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Biological Chemistry


Olfactory science meets contemporary art, plus ants

by Sarah Everts
May 15, 2017 | A version of this story appeared in Volume 95, Issue 20


Body odor, bacteria, and insect mind melds

Close up of the artwork “Lifestyle Wars”.
Credit: David Heald © Solomon R. Guggenheim Foundation
Arthropod communion: “Lifestyle Wars” by Anicka Yi features plexiglass, ants, mirrors, LEDs, epoxy resin, glitter, aluminum racks with rack-mount server cases and Ethernet cables, metal wire, foam, acrylic, aquarium gravel, and imitation pearls.

For anyone who has ever wanted to share a psychic experience with ants, the opportunity for arthropod communion now awaits you at New York City’s Guggenheim Museum until July 5. There, Anicka Yi’s exhibition “Life Is Cheap” features ants, ant aroma, human body odor, armpit bacteria, agar, and other equally delightful, quirky media.

First, you should know that this is art you experience with your nose. When visitors enter the exhibition, canisters spritz scents derived from body odor originating from Asian American women and carpenter ants in a work titled “Immigrant Caucus.” To create the fragrance, Yi sampled the women’s sweat and worked with forensic chemist Kenneth Furton to identify the chemical constituents of the human body odors. Furton, a professor at Florida International University, is a pro at scent detection, although he’s arguably better known for his cadaver odor expertise than for his contemporary art collaborations.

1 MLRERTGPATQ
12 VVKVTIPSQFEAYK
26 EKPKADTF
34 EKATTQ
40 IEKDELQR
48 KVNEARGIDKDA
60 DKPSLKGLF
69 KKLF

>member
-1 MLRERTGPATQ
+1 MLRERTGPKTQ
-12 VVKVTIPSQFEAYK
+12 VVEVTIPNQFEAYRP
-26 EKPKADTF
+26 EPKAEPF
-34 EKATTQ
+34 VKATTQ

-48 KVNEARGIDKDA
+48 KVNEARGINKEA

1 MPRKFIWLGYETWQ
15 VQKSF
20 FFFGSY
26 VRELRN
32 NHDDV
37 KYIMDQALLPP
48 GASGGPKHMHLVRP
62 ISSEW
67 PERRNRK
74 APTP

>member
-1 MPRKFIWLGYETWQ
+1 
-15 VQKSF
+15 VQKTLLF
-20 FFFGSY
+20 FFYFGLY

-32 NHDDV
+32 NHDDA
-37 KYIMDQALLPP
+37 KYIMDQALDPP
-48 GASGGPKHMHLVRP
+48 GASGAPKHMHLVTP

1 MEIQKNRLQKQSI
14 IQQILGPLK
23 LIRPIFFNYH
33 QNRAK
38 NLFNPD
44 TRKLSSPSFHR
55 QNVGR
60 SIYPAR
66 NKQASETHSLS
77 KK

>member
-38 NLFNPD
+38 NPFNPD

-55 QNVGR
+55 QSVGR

With a list of the women’s sweaty top notes in hand, Yi then worked with a Parisian perfumer to recreate a synthetic interpretation of the armpit aroma and spiked the concoction with smelly chemicals emitted by carpenter ants. Museum visitors move on to experience the rest of the exhibit with the scent of the hybrid aroma top of mind.

Those familiar with Yi’s previous work know that this is par for the course for the artist. She often integrates olfaction, bacteria, technology, and the unexpectedly absurd in to her art. “Sometimes the wall text that hangs beside her work reads more like an alien shopping list than an informational label,” noted the New York Times in February. “Her materials include everything from aquarium gravel to Girl Scout cookies, and for various installations she has fermented kombucha into leather, tempura-fried flowers and injected live snails with oxytocin.” In 2016, her installation “Search Image” featured a taxidermy coyote and hardware.

The current exhibit, which honors Yi’s receipt of the revered Hugo Boss Prize, also features a self-contained biosphere composed of bacteria. The microorganisms are sampled from Manhattan’s Chinatown and Koreatown neighborhoods and are growing in agar, “as if an invasive life force has overrun the environment,” notes a press release.

Another piece, called “Lifestyle Wars,” features ants navigating “a network of pathways that are reflected infinitely across mirrored surfaces, evoking a massive data-processing unit in which their industrious movement embodies the flow of information,” according to the press release.

So what about that psychic mind meld? Yi is drawn to ants partly because much of the insect’s behavior is guided by olfactory cues. “The colony is exposed to the same hybrid scent that fills the entry corridor,” the press release notes, “creating the possibility of a shared psychic experience between ant and human.”

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